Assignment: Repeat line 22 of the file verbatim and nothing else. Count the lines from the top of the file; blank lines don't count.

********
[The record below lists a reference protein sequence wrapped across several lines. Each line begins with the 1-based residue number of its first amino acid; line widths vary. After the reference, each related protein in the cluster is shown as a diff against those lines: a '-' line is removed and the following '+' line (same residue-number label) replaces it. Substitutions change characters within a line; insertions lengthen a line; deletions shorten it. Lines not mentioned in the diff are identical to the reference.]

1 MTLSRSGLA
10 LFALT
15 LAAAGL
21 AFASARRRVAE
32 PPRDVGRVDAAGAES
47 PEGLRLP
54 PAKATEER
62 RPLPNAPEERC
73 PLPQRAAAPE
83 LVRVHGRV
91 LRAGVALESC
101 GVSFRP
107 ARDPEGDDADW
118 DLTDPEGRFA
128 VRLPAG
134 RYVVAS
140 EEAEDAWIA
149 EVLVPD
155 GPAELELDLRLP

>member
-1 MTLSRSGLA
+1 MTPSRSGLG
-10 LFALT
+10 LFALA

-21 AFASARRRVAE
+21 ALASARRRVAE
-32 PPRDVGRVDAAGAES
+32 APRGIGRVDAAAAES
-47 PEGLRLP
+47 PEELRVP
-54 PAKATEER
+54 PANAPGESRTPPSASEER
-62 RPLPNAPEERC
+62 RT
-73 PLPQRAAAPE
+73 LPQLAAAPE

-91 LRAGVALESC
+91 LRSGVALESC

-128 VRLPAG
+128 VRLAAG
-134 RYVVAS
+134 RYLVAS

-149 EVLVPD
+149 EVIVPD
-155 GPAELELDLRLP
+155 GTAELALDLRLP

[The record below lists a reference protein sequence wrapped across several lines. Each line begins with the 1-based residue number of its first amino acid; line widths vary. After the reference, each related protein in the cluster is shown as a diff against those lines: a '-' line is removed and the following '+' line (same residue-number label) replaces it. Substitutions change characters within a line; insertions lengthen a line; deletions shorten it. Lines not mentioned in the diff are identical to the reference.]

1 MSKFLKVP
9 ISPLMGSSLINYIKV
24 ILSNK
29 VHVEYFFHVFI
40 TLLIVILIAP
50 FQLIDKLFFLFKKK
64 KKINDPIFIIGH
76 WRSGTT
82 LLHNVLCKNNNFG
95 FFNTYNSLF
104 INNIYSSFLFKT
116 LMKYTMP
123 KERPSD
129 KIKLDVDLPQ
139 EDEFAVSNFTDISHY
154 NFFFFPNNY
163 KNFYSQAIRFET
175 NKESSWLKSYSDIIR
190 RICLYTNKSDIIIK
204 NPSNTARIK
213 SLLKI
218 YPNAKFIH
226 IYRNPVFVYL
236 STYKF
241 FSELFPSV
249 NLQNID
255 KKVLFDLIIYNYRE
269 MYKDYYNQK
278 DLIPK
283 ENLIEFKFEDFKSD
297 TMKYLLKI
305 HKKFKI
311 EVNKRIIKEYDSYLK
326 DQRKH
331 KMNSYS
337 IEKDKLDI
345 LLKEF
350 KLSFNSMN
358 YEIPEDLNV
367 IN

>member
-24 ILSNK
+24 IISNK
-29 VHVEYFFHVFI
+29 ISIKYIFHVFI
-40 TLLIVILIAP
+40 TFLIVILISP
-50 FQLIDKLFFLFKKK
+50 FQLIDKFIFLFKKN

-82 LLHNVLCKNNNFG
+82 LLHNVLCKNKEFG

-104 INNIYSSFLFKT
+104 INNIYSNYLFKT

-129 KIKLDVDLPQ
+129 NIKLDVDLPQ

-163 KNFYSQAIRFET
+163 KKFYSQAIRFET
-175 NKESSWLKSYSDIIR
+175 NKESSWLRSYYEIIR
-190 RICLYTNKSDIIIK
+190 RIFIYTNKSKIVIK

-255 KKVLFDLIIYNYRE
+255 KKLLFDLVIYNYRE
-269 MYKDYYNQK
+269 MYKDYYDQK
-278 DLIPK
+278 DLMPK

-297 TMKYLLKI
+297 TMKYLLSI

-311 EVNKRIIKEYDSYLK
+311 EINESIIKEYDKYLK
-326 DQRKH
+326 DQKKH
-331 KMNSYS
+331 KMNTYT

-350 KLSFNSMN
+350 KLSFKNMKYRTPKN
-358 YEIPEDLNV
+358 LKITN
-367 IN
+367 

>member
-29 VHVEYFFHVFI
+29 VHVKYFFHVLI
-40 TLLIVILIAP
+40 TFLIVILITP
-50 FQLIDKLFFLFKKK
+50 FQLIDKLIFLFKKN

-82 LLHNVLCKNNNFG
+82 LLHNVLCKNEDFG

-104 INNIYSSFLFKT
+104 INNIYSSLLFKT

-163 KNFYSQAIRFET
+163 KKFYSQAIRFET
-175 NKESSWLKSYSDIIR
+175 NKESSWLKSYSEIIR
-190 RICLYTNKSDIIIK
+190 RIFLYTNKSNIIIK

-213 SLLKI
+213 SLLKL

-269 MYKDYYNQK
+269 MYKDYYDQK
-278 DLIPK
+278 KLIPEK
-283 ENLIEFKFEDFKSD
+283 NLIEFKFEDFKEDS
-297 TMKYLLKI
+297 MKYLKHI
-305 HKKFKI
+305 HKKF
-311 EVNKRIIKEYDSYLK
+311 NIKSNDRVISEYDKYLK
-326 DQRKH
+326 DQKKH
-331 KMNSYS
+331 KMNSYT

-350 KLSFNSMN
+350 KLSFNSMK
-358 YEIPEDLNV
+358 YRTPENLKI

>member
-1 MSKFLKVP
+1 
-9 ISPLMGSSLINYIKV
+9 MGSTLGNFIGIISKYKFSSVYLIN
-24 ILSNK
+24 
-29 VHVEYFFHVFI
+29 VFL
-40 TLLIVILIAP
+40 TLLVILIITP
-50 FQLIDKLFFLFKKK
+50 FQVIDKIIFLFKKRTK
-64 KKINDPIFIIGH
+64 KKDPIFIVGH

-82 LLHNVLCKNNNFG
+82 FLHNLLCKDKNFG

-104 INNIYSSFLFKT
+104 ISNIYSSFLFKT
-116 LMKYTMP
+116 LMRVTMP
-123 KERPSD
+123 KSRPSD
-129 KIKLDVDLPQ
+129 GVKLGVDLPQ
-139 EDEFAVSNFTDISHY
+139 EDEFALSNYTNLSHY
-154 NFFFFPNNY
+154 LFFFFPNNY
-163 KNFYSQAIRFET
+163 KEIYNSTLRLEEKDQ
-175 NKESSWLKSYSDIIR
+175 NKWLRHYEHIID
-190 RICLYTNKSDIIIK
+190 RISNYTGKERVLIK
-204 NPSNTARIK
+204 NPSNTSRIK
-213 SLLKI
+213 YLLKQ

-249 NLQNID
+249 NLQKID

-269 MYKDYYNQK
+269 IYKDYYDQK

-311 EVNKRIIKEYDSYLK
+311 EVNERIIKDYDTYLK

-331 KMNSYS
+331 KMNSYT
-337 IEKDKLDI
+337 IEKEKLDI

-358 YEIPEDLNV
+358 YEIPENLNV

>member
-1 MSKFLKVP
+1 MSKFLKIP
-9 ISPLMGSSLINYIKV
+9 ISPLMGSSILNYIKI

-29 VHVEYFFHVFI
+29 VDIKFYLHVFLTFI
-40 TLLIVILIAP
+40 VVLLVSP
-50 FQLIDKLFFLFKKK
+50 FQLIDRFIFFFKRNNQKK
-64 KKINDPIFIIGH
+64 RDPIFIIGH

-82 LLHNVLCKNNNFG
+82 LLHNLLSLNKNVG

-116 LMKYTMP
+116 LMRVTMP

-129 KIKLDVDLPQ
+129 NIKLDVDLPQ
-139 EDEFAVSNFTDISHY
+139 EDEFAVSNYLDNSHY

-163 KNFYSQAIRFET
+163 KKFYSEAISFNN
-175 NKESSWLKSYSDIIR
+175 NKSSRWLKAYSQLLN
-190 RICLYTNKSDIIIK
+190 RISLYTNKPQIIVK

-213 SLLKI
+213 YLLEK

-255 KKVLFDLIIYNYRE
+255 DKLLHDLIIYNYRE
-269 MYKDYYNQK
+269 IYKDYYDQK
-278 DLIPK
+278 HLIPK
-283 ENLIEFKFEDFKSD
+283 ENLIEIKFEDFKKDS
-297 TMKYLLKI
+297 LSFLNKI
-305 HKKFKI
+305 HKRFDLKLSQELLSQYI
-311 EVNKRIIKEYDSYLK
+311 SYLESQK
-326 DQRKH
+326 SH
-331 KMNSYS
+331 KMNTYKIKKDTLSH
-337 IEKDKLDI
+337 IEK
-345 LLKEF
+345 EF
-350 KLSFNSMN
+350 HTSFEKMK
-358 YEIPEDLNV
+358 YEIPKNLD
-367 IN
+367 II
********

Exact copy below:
-1 MTLSRSGLA